This is the third year that Jimmy Beans Wool has supported the pursuit of higher education through the Bean for Brains scholarship program, with almost 3,000 applicants last year. The goal of Beans for Brains is to help provide opportunities for higher education to people in the knitting and crochet community. "Paying for college is a major financial challenge for many people and every little bit helps," says Jimmy Beans Wool owner Laura Zander. “This is an investment in our industry and in our future.”

Interested students can review the scholarship requirements and download the scholarship application form here.

Completed applications are due by April 15, 2012 and must be submitted via email to

Winners will be notified beginning no later than June 1, 2012.

Thursday, March 1, 2012

Discover Your Nevada Launches

Gov. Brian Sandoval and Lt. Gov. Brian Krolicki. Photo by Bob Conrad
Governor Brian Sandoval, Lieutenant Governor Brian Krolicki, representatives of the Department of Tourism and Cultural Affairs, and local media came together at the Wilbur D. May Museum in Reno today to officially launch the new Discover Your Nevada campaign.

Sandoval said the program's main purpose is to encourage visitation within the state. "We're excited about the prospect of Nevadans discovering their own state," he said, after he announced that Krolicki and himself will do some discovering of their own. The governors will make three separate journeys together this spring: one to Gerlach and the Black Rock Desert area, a second to Fort Churchill State Park and the Dixie Valley area, and a final excursion down U.S. Highway 95 and across the Extraterrestrial Highway with a stop in the town of Rachel.

The Governor quipped in making a reference to the "Road to.." movies with Bob Hope and Bing Crosby. Details of those itineraries will be announced on the official Discover Your Nevada website, where Sandoval will maintain a blog. He also promised plenty of Tweets and fun.

The governors' travels are just the beginning of Discover Your Nevada. The campaign also incorporates public participation, in which you can nominate your favorite Nevada treasures online now through March 18. Voting begins March 19, and the treasures will ultimately be dwindled down to six (the number of tourism-designated territories in the state) and announced in early May.

"This is our chance to fall in love again with the State of Nevada," Krolicki said. "Stay-cation is the theme. Nevadans can put the family in the back of the car and hit the open road."

Both Sandoval and Krolicki praised Claudia Vecchio, Director of the Department of Tourism and Cultural Affairs, for spearheading the new program.

So what are you waiting for? Click here to nominate your favorite Nevada treasure.

Vote in our Best of Nevada, win a trip!

Do you have a favorite hotel, restaurant, show, or event in Nevada? How about a museum, ski resort, state park, or place to take the kids? You can cast your vote in those and more categories in Nevada Magazine's 2012 Best of Nevada survey now through April 15. Not only is it a great opportunity to support your favorite attractions and businesses, one lucky voter will win a travel package to Elko, including two nights accommodations for two at Red Lion Hotel & Casino, plus dinner at the Aspens Bar & Grill. Vote now at!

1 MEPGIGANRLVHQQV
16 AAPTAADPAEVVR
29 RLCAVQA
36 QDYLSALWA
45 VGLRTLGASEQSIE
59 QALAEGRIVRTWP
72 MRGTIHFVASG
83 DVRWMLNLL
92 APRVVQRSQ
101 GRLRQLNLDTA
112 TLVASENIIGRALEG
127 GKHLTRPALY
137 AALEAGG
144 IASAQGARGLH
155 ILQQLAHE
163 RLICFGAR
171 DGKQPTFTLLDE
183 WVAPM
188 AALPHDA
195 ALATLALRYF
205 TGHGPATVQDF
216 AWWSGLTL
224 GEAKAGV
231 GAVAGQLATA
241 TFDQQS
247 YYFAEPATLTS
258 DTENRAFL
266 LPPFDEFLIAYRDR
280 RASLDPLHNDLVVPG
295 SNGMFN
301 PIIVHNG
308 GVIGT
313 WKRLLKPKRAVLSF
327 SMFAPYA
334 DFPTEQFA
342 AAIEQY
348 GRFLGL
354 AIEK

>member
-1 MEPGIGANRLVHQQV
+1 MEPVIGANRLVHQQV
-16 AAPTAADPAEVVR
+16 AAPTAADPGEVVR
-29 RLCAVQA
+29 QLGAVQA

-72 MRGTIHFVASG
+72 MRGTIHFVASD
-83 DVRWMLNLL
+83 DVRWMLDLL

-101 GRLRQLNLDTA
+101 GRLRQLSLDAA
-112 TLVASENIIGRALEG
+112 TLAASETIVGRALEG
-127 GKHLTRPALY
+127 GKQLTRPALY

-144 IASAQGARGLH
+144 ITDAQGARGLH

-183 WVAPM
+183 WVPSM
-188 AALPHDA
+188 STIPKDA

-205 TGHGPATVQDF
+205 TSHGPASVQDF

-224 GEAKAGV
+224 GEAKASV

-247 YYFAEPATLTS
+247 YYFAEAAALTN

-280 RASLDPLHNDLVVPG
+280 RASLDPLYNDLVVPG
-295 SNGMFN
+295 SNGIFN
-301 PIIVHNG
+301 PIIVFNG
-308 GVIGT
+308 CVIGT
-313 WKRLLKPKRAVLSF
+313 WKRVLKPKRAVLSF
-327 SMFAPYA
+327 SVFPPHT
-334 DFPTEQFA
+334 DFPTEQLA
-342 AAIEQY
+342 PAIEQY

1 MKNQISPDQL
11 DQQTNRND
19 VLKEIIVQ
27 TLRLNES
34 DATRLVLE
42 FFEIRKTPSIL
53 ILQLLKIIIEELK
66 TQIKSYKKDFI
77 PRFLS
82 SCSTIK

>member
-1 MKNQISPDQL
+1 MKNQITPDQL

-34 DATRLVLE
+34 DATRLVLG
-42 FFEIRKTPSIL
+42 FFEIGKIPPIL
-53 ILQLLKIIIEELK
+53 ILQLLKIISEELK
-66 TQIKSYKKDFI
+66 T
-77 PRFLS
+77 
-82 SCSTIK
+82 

See past Best of Nevada winners here.

In Nevada Magazine's March/April issue

Valley of Fire State Park,
Photo by Adam Smith

Nevada Magazine's current issue features a Nevada road trip and the state's prevalent motorsports scene. Last fall, Seattle photographer and brand-strategist Adam Smith spent two weeks traveling the Silver State. His assignment was to bring back stories that illustrate the soul of Nevada. Readers can enjoy photographs and entries from Smith's travel journal, including a day spent at Glaser Ranch outside Elko, ATVing on Sand Mountain, and riding the V&T Railroad.

Starting with NASCAR Weekend, held March 9-11 at Las Vegas Motor Speedway, Nevada truly is a motorsports mecca. The story includes a Q&A with NASCAR standout Kyle Busch. Eight other speedways outside Las Vegas are covered, as well as three racing organizations — SCORE, SNORE, and BITD — that are instrumental to bringing some of the world's top off-road racing events to Nevada. For example, the Mint 400 comes to Las Vegas March 23-25, popular for tech inspection at Fremont Street as much as the racing.

Also in the issue are a story about Old Middlegate Station and a proud slayer of its famous Monster Burger, how to prepare for and survive in Nevada's wilderness should a crisis occur, Carson Valley's own George Ferris Jr. who went on to invent the Ferris wheel, and a guide to the Strip's newest resort, The Cosmopolitan of Las Vegas. Learn more about the issue in the below video.

In our Events & Shows editions, we feature Nevada rodeos and The Smith Center for the Performing Arts, which opens in Las Vegas on March 10. Readers can access the Las Vegas Events & Shows and Nevada Events & Shows publications, both produced by Nevada Magazine, for free at